Images/Movies
Images and movies that demonstrate the state of the art in solar radio imaging.

Nobeyama Radioheliograph Movie
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Nobeyama Radioheliograph (17 GHz) Movie
This GIF movie well demonstrates the excellent imaging that is possible with large interferometer arrays designed specifically for the Sun.  Click on the animation or the "caption" link for more information about the animation.
Flare Movie
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Nobeyama Radioheliograph Flare Movie
This GIF movie shows the development of a long-duration flare in total intensity on the left, and in circular polarization on the right.  Click on the image at the left to start the GIF movie (900 kb), or select the "caption" link for more information about the animation.
Flare Observed with VLA
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Very Large Array (VLA) Flare Movie
This GIF movie shows another long-duration flare (contours) observed at the Very Large Array radiotelescope and superimposed on Ha images taken with a high-speed camera.  This view from above allows us to watch the development of magnetic loops filled with energetic electrons.  Click on the image at the left to start the GIF movie (760 kb), or select the "caption" link for more information about the animation.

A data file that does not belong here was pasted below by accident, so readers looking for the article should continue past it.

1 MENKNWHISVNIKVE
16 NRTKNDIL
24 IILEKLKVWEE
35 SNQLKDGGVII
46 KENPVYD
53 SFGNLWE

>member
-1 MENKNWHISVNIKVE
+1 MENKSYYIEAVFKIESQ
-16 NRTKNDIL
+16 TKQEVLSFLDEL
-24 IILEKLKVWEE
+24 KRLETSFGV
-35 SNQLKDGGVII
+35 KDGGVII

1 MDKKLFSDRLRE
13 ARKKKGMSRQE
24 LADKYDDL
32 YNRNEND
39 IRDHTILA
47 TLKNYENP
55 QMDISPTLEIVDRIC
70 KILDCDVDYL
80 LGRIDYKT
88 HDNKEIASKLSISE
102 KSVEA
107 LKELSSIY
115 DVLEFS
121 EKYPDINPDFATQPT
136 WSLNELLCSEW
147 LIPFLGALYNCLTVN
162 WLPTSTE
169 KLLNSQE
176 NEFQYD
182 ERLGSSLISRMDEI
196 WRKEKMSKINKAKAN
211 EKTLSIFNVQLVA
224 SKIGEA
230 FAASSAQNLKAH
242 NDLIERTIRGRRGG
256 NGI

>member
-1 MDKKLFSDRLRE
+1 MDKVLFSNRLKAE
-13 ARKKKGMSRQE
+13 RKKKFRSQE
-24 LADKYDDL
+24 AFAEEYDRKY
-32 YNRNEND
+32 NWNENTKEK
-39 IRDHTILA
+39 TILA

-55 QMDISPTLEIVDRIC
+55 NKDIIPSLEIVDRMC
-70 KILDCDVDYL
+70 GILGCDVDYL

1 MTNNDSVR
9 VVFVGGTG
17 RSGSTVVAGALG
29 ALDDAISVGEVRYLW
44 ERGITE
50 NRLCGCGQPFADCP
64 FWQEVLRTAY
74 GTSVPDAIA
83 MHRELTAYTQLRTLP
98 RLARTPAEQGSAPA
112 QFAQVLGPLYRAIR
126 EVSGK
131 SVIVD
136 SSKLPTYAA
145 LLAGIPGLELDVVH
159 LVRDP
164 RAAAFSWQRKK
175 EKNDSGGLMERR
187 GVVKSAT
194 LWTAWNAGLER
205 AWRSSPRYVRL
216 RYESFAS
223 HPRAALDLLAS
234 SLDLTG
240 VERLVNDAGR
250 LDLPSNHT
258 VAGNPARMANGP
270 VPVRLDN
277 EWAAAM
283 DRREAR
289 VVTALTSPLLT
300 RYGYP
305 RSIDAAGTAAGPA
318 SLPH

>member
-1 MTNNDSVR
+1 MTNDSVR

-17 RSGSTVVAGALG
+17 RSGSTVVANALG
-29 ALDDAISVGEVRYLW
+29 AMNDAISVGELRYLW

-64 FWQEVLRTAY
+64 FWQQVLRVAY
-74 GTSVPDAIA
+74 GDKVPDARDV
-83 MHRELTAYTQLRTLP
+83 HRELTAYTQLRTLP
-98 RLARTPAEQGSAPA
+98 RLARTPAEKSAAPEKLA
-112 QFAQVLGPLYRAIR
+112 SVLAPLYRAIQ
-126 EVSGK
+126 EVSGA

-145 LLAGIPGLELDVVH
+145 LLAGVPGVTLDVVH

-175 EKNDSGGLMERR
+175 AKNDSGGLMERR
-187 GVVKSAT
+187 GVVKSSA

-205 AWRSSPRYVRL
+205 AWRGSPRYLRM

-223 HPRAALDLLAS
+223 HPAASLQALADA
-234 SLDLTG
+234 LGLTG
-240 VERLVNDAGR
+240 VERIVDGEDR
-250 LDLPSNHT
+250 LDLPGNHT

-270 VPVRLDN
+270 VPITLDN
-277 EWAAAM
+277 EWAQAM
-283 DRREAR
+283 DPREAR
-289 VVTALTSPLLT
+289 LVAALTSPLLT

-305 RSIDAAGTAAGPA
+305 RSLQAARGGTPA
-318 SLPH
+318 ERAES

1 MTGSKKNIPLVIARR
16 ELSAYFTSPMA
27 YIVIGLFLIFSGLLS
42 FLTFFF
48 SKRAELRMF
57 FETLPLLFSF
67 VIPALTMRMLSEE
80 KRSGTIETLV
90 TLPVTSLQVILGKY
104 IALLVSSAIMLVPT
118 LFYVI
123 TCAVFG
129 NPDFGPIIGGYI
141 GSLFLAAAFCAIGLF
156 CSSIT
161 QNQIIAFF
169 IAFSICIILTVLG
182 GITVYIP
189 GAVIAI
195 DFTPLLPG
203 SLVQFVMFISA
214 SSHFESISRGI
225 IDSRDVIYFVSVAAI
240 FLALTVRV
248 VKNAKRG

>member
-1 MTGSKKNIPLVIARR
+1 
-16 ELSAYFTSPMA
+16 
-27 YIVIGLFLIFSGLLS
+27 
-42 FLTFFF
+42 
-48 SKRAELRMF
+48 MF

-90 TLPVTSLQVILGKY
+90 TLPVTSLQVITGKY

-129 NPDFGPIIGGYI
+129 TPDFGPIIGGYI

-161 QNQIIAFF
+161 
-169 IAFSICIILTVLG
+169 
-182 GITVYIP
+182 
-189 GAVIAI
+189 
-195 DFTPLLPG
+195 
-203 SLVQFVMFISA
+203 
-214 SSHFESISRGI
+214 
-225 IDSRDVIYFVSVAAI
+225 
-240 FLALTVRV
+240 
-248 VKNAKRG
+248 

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Nobeyama Radioheliograph Erupting Prominence Movie
This GIF movie shows a very large prominence protruding from the solar limb that erupts rather spectacularly.  Such eruptions and their associated coronal mass ejections, when directed at the Earth, can cause magnetic storms and other problems.  The radio disk of the Sun has been subtracted away, so that we see only the arc of the solar limb along the left edge of the frame, and the erupting prominence heading toward the right.  Click on the image at the left to start the GIF movie (910 kb), or select the "caption" link for more information about the animation.
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Nobeyama Radioheliograph Flare Ejecta Movie
This GIF movie looks similar to the one above, but this is quite different from a prominence eruption.  Instead, this movie shows a flare-related plasmoid shooting up into an existing loop, and shortly after the loop erupts.  The solar disk is seen along the right edge of the frame. Click on the image at the left to start the GIF movie (474 kb), or select the "caption" link for more information about the animation.

Last Updated: 10 Feb 1999  by Dale E. Gary dgary@njit.edu